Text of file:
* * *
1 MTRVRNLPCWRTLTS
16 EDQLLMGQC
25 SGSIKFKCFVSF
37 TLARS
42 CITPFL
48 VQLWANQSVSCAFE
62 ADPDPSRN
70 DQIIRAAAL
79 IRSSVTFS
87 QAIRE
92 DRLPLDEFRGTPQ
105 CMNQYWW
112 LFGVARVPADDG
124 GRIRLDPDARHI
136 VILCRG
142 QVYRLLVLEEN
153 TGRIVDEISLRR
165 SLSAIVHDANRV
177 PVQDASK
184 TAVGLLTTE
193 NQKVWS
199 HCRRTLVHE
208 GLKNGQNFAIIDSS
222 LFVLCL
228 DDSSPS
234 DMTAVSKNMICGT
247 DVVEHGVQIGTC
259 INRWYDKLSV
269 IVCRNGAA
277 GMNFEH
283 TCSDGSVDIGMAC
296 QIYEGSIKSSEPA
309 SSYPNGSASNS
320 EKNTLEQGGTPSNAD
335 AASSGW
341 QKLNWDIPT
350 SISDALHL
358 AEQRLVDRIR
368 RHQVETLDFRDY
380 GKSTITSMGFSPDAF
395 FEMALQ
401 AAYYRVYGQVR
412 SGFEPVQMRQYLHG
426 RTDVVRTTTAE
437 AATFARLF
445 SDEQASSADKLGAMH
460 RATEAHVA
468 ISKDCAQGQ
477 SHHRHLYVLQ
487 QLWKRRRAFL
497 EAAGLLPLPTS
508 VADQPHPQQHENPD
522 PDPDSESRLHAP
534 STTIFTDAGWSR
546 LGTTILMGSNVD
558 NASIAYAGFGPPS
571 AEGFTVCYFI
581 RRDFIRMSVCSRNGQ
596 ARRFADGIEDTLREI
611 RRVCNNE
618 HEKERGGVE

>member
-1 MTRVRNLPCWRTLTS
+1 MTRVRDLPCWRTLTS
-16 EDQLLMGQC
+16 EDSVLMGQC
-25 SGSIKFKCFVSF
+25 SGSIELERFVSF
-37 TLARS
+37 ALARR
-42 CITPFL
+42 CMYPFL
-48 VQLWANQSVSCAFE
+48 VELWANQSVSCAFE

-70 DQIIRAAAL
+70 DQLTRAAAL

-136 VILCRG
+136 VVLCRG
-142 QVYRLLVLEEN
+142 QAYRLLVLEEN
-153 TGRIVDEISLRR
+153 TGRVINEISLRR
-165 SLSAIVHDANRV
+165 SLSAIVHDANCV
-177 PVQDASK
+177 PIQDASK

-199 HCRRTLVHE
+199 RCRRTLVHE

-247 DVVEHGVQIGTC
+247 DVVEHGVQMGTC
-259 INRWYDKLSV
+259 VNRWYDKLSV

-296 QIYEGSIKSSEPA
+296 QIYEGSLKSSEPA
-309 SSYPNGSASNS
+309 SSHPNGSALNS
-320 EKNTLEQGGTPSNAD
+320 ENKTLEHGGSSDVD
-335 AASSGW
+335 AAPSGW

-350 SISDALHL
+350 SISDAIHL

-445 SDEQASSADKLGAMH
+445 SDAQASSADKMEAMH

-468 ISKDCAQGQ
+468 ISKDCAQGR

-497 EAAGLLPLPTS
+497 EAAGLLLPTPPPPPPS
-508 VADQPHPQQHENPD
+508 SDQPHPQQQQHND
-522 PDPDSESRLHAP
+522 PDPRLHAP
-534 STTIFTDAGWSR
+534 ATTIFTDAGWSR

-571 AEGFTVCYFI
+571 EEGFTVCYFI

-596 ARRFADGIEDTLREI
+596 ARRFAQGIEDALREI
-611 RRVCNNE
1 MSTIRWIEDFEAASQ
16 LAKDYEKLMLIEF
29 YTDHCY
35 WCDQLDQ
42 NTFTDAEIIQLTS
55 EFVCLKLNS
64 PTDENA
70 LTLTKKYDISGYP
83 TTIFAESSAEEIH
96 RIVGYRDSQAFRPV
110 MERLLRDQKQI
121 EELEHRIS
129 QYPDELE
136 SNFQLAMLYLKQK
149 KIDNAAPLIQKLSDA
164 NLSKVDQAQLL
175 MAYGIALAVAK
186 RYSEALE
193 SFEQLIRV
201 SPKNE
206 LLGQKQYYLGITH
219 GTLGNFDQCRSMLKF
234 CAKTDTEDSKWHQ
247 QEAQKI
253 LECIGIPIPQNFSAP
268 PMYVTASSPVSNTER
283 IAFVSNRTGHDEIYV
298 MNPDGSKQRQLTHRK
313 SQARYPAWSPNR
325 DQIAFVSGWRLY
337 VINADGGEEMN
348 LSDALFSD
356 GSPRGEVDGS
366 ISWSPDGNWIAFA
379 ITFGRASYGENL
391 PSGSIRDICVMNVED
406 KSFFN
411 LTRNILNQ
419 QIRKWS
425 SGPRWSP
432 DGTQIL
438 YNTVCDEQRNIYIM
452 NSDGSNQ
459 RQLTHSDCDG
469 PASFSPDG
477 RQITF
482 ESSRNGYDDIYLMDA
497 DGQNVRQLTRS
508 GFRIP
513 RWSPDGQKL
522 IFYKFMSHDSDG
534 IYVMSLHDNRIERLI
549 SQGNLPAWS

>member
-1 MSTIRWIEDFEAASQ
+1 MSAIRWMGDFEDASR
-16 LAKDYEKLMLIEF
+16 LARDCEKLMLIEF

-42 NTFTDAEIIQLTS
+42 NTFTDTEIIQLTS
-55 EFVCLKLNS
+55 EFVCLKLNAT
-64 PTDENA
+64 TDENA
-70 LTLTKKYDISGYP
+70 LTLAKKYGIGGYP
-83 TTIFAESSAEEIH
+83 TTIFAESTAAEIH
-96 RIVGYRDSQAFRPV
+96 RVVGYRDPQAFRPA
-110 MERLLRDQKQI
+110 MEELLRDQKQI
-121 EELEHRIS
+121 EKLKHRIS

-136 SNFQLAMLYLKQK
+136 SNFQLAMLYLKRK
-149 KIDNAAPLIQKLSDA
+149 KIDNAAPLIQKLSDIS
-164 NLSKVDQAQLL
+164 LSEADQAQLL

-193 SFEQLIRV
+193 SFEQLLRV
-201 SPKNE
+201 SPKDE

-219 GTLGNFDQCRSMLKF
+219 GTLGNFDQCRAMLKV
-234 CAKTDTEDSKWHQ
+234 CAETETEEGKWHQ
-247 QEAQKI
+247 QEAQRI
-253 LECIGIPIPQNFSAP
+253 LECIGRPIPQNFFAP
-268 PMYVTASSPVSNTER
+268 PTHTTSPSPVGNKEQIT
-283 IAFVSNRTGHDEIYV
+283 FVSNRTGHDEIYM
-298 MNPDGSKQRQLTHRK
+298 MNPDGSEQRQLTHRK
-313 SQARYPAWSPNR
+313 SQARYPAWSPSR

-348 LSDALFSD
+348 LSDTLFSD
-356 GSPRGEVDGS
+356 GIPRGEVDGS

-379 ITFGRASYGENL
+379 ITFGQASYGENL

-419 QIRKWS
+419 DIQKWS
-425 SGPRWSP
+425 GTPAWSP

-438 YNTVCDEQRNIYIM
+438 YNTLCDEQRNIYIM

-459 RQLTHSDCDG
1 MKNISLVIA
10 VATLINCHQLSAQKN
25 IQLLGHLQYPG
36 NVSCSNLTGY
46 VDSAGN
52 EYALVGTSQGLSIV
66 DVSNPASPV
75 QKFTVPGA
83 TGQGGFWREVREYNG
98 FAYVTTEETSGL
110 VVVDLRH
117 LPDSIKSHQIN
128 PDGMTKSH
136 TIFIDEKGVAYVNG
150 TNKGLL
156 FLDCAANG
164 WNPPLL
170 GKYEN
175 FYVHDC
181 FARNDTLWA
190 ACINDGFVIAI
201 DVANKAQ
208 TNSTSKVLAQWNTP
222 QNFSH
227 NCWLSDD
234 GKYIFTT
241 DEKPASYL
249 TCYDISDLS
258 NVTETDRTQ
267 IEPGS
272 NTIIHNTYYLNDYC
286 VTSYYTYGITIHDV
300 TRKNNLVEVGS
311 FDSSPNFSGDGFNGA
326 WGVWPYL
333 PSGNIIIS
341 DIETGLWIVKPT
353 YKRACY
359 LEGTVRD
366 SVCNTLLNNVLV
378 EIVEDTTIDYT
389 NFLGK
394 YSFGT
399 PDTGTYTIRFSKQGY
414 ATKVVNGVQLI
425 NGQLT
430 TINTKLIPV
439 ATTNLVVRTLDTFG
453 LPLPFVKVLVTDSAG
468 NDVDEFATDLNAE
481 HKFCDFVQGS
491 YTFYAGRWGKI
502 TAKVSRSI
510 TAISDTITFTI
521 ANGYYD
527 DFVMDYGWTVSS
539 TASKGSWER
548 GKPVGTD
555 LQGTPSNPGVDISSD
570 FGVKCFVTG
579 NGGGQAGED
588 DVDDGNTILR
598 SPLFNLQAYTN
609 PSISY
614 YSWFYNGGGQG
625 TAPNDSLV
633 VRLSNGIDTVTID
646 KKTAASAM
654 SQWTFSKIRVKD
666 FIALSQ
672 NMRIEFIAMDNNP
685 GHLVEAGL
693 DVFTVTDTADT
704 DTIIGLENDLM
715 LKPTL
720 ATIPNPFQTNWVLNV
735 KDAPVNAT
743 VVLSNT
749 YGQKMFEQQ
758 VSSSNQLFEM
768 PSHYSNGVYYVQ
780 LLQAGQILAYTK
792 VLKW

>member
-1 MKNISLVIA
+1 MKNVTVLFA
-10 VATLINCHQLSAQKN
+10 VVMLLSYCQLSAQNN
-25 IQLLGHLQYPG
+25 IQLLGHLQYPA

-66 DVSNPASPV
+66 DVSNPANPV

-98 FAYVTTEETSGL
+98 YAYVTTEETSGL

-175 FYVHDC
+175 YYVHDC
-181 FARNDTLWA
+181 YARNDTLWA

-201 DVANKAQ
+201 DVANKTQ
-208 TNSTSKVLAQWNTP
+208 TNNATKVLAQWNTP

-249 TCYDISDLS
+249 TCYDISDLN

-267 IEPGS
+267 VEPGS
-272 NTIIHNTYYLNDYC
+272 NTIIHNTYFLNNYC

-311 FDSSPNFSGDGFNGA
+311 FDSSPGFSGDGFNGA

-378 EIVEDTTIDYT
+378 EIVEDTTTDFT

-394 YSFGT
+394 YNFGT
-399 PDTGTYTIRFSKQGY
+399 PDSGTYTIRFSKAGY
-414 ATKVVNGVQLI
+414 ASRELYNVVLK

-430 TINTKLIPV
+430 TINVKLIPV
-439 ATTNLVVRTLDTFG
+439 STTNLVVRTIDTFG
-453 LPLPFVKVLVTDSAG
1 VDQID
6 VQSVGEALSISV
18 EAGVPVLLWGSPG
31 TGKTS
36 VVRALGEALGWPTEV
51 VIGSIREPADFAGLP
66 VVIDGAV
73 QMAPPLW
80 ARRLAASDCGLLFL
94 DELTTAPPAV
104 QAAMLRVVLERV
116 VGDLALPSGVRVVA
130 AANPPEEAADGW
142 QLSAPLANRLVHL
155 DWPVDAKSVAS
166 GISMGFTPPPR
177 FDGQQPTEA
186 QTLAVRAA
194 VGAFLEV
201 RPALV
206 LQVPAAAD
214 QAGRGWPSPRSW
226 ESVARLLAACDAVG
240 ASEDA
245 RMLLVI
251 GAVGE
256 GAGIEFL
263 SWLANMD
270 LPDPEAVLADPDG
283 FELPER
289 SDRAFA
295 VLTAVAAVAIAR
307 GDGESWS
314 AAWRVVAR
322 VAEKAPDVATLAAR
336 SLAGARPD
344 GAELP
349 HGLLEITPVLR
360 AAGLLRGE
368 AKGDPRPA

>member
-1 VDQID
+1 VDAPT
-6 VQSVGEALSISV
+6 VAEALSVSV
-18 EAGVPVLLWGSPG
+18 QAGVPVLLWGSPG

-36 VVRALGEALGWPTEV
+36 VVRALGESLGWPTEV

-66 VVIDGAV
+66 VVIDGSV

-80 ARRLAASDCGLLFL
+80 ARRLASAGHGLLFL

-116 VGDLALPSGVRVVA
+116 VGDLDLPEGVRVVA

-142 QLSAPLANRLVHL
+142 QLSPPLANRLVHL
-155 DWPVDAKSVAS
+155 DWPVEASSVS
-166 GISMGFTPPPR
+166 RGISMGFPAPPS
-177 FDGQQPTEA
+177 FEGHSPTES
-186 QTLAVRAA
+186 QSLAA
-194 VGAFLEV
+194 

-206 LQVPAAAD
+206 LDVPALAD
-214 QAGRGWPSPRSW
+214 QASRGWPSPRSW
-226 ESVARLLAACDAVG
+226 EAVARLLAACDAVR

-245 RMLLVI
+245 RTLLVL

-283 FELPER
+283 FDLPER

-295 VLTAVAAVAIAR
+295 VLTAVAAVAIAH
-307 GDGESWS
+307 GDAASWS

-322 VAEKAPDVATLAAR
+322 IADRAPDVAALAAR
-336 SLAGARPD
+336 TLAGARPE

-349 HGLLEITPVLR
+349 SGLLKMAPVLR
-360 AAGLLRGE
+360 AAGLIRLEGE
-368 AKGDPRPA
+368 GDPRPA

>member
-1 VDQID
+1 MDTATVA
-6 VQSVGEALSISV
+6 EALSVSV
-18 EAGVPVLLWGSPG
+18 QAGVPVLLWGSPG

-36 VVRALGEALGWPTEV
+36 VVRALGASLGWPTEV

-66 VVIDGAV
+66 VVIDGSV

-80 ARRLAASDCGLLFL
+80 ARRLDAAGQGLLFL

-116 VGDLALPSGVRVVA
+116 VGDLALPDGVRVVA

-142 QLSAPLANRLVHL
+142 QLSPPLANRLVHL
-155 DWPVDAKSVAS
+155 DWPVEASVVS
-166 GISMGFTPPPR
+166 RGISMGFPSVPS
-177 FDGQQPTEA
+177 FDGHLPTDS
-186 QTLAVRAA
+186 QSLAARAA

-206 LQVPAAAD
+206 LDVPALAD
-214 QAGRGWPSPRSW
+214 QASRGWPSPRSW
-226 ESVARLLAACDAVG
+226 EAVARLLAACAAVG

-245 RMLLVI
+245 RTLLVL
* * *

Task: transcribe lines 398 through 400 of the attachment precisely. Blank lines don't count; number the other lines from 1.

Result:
+1 VDAPT
-6 VQSVGEALSISV
+6 VAEALSVSV